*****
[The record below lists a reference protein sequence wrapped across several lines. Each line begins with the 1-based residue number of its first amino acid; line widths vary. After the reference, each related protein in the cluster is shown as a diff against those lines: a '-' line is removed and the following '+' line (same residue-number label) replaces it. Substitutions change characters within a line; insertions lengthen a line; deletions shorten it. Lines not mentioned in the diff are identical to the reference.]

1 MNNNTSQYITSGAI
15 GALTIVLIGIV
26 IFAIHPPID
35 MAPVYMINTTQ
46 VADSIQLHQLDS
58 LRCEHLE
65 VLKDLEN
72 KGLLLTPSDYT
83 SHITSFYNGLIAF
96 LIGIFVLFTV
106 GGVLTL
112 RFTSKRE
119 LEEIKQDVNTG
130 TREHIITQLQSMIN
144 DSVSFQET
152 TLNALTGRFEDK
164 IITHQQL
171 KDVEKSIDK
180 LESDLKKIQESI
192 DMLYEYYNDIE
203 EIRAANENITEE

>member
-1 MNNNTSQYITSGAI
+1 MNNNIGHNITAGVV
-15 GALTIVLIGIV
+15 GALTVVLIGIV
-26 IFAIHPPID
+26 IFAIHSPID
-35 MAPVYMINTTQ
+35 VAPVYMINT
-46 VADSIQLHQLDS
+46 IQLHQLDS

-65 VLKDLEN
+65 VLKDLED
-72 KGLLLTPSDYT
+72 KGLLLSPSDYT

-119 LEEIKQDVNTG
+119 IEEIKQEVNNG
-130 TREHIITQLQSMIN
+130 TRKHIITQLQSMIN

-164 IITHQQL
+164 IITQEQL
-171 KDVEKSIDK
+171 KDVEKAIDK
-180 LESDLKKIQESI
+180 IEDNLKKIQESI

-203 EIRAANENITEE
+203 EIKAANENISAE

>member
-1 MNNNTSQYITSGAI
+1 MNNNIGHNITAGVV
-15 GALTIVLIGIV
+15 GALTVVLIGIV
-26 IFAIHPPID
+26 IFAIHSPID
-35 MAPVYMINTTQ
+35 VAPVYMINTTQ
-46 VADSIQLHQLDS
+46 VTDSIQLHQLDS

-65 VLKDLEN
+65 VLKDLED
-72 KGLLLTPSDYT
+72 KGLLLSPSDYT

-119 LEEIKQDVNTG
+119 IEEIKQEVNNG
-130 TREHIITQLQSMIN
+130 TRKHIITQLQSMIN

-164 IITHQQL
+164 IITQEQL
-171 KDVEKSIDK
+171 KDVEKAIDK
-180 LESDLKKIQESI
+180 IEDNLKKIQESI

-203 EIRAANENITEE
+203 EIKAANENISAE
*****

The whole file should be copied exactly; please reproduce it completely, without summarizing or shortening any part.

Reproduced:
[The record below lists a reference protein sequence wrapped across several lines. Each line begins with the 1-based residue number of its first amino acid; line widths vary. After the reference, each related protein in the cluster is shown as a diff against those lines: a '-' line is removed and the following '+' line (same residue-number label) replaces it. Substitutions change characters within a line; insertions lengthen a line; deletions shorten it. Lines not mentioned in the diff are identical to the reference.]

1 MNNNTSQYITSGAI
15 GALTIVLIGIV
26 IFAIHPPID
35 MAPVYMINTTQ
46 VADSIQLHQLDS
58 LRCEHLE
65 VLKDLEN
72 KGLLLTPSDYT
83 SHITSFYNGLIAF
96 LIGIFVLFTV
106 GGVLTL
112 RFTSKRE
119 LEEIKQDVNTG
130 TREHIITQLQSMIN
144 DSVSFQET
152 TLNALTGRFEDK
164 IITHQQL
171 KDVEKSIDK
180 LESDLKKIQESI
192 DMLYEYYNDIE
203 EIRAANENITEE

>member
-1 MNNNTSQYITSGAI
+1 MNNNIGHNITAGVV
-15 GALTIVLIGIV
+15 GALTVVLIGIV
-26 IFAIHPPID
+26 IFAIHSPID
-35 MAPVYMINTTQ
+35 VAPVYMINT
-46 VADSIQLHQLDS
+46 IQLHQLDS

-65 VLKDLEN
+65 VLKDLED
-72 KGLLLTPSDYT
+72 KGLLLSPSDYT

-119 LEEIKQDVNTG
+119 IEEIKQEVNNG
-130 TREHIITQLQSMIN
+130 TRKHIITQLQSMIN

-164 IITHQQL
+164 IITQEQL
-171 KDVEKSIDK
+171 KDVEKAIDK
-180 LESDLKKIQESI
+180 IEDNLKKIQESI

-203 EIRAANENITEE
+203 EIKAANENISAE

>member
-1 MNNNTSQYITSGAI
+1 MNNNIGHNITAGVV
-15 GALTIVLIGIV
+15 GALTVVLIGIV
-26 IFAIHPPID
+26 IFAIHSPID
-35 MAPVYMINTTQ
+35 VAPVYMINTTQ
-46 VADSIQLHQLDS
+46 VTDSIQLHQLDS

-65 VLKDLEN
+65 VLKDLED
-72 KGLLLTPSDYT
+72 KGLLLSPSDYT

-119 LEEIKQDVNTG
+119 IEEIKQEVNNG
-130 TREHIITQLQSMIN
+130 TRKHIITQLQSMIN

-164 IITHQQL
+164 IITQEQL
-171 KDVEKSIDK
+171 KDVEKAIDK
-180 LESDLKKIQESI
+180 IEDNLKKIQESI

-203 EIRAANENITEE
+203 EIKAANENISAE